Tolerance does of course build up but this takes time and is not an overnight occurence and certainly not something that occurs between first trying the drug and the second time of using it. The term “chasing the dragon” refers specifically to a common method of administering the drug – that method being – smoking it on a piece of tin foil. Heroin prepared for smoking is put on a square/rectangle of foil and a tube is also made which is used to inhale through, the heroin is put on the rectangle of foil and the tube in the users mouth, the heroin is heated from below by a flame and turns from its powdered form to a viscous (thick) almost liquid state, the foil is angled so the now liquefied drug runs from one end of the foil to the other with the user following along behind (*CHASING*) the heated substance whilst inhaling the resulting smoke through the tube. The “dragon” in ‘chasing the dragon’ refers to the smoke inhaled from the heated heroin which is ‘chased’ back and forth along the length of the foil. The term was probably first coined by Chinese/asiatic users who have a strong affinity for dragons and an historic penchant for the smoking of opiates/opiods. “Chasing the dragon” is nothing, repeat nothing – to do with any requirement to increase ones dosage. New users should NOT and do NOT NEED to increase the amount of heroin they take from the first time to the second, any increase in dose should only occur when tolerance has been acquired and only then with great caution and awareness of what one is doing.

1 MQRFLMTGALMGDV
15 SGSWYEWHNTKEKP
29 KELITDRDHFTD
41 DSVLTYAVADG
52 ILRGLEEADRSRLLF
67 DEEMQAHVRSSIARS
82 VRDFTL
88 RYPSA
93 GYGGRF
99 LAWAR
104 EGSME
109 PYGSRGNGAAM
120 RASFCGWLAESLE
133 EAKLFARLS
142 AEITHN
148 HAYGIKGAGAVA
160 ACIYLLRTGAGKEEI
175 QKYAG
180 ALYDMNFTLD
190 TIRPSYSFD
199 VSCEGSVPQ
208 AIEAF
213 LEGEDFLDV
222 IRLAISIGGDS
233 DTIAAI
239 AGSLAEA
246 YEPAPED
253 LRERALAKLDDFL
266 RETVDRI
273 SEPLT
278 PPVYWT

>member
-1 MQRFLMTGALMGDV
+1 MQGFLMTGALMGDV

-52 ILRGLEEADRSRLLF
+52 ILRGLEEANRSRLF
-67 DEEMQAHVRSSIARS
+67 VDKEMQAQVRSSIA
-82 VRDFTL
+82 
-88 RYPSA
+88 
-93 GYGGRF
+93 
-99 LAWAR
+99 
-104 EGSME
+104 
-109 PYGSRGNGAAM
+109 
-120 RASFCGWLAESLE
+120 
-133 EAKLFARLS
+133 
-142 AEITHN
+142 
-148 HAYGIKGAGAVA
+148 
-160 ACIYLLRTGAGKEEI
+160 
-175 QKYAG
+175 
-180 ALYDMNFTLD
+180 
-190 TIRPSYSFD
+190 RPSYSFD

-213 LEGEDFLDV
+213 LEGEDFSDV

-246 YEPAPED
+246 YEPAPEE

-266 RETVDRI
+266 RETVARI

Regards,

Glastonicus Asiaticus.

Christine
12:41 am November 29th, 2013

This question is not for me it’s for my son. I know he’s using herion or some other kind of opiate. He swears he isn’t using but he is ! I don’t know anything about this god awful drug but I do no it’s destroying my child! Please how do I get him help He is 26 and i don’t know what else to do

5:24 pm December 1st, 2013

Hello Christine. I’d suggest that you schedule an appointment with a licensed clinical psychologist who specializes in family addiction issues…tomorrow. Get yourself help and support so that you can be clear on how to live your life, and to separate your caring for him with taking responsibility for him. There is a light at the end of the tunnel. My best to you, Christine.

Shelly
9:08 am January 11th, 2014

Hi Christine, I’m in the same place u are. I’m scared and have found my son overdosed in a car after searching for hours. I did get him medical attention. However, 2 rehab centers,jail and u name it, nothing